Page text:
In the report, Kittle Autry suggests that the research article dissertation could be strengthened by including both an introduction and conclusion chapter in all dissertations of this type. Without both the introduction and conclusion, she said, a dissertation doesn’t read like a cohesive work.

Some research article dissertations had an introduction or conclusion chapter, and then some in the dissertation study had both, Kittle Autry said. An introduction can be helpful in establishing what is already known about an area of research, as well as describing gaps in the research and setting up the problem to be investigated.

“An introductory chapter sets up the studies (in the dissertation) and demonstrates the researcher’s grasp of the ‘bigger picture’ related to the research,” Kittle Autry said.

A conclusion can bring the research back to the original problem – after these research studies, what do we know now and why does it matter, she said.

“In theory, a conclusion chapter brings the work full circle,” Kittle Autry said. “It demonstrates higher order thinking about your own contribution to knowledge in your field.

The report also compares dissertation types between colleges at NC State by length, dissertation type and number of chapters. The findings can help Ph.D. candidates and their advisors see how their dissertation plan stacks up to those of other candidates in their own college and across the university.

“The idea behind the report is to give students, faculty and directors of graduate programs an idea of what is happening with dissertations in their own fields,” Kittle Autry said. “People should realize that dissertations reflect the value and type of work that has to be done in their field.”

Kittle Autry and her colleagues are excited to share some of their findings at the Council of Writing Program Administrators’ program this week. Until now, most of the council’s focus has been on undergraduate writing programs, but that is changing, she said. Her Graduate School program – Thesis and Dissertation Support Services – assists graduate students with academic writing from the time they enter graduate school through the completion of their master’s thesis or doctoral dissertation.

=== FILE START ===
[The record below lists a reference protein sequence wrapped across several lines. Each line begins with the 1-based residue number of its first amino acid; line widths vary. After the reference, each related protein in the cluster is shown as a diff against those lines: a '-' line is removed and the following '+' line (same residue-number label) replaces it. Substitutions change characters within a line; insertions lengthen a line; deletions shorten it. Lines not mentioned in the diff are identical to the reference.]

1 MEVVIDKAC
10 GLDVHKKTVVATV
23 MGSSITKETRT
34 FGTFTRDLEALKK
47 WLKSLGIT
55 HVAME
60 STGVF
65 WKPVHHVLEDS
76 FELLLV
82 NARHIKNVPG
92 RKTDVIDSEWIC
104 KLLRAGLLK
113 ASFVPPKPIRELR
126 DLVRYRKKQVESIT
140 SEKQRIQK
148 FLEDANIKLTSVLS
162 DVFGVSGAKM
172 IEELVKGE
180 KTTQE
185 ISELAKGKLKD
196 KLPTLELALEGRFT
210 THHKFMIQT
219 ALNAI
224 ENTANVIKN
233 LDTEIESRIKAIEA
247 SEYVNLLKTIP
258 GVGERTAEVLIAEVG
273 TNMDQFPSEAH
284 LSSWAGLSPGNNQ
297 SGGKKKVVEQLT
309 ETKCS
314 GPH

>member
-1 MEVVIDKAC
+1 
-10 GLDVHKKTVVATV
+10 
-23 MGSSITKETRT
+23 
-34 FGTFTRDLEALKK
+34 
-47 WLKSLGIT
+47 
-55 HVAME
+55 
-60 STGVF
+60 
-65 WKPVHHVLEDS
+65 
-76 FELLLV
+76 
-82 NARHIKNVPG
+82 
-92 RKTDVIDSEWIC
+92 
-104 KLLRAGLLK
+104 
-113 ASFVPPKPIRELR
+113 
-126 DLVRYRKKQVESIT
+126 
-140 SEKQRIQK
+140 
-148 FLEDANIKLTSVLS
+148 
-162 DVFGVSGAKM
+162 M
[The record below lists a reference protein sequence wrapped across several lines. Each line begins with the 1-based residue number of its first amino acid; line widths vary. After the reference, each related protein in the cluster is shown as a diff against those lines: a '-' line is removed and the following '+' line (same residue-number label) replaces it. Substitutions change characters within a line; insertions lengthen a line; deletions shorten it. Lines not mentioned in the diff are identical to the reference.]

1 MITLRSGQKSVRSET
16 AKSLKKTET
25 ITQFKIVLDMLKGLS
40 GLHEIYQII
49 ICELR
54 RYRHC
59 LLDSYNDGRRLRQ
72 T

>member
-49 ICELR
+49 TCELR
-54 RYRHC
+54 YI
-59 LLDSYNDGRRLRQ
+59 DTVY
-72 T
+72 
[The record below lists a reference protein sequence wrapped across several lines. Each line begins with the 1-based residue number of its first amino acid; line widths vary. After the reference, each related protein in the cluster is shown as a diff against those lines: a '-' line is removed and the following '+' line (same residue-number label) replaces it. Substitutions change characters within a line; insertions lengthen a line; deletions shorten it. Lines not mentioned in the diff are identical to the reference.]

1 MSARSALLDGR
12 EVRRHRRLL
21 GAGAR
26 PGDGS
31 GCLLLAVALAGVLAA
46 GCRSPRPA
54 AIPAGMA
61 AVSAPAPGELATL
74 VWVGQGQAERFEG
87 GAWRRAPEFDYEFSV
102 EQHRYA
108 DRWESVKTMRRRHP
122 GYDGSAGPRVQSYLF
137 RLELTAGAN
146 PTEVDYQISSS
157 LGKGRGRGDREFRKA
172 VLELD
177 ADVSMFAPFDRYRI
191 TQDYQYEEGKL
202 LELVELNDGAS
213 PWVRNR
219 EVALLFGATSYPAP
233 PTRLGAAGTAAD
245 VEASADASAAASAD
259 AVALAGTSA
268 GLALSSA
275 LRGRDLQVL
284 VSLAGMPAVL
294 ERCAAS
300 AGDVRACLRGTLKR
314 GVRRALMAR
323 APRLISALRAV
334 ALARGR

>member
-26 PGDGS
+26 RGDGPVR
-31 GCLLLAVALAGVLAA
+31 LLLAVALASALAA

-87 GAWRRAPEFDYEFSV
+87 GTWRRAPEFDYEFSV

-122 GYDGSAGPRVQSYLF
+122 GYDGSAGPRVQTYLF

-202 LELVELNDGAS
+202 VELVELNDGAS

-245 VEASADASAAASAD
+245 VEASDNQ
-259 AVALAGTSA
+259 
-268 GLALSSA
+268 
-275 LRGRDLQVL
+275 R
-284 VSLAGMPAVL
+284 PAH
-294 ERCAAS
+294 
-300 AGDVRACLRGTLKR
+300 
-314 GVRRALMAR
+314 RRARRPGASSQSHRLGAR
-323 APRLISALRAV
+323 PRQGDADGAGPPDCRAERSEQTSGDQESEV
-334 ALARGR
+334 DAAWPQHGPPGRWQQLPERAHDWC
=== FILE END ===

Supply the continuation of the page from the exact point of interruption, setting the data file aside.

“Graduate writing is a new frontier, and NC State is a leader in this field,” she said.

Learn more:

Read the dissertation report online.

See article on the report published by Inside Higher Ed, 7/14/16.

Read about how NC State’s Dissertation Institute helps doctoral students complete their degrees.

One response on “Report Finds Trend Toward Research Article Dissertations

  1. Yang Zhang says:

    It is a very interesting study! Thanks for conducting it!

    I am not surprised about this trend. It also reflects the stress from funding agencies to project PIs to publish the results, as many students do not publish their work once they get a job, leaving the PIs a bad situation to compete for the next round of funding.

    I think NCSU and other research universities should require all PhD students to publish/submit at least 3 journal articles before they are considered for final exams, which would fulfill the project obligation as well as benefit the students in their job hunting and future career.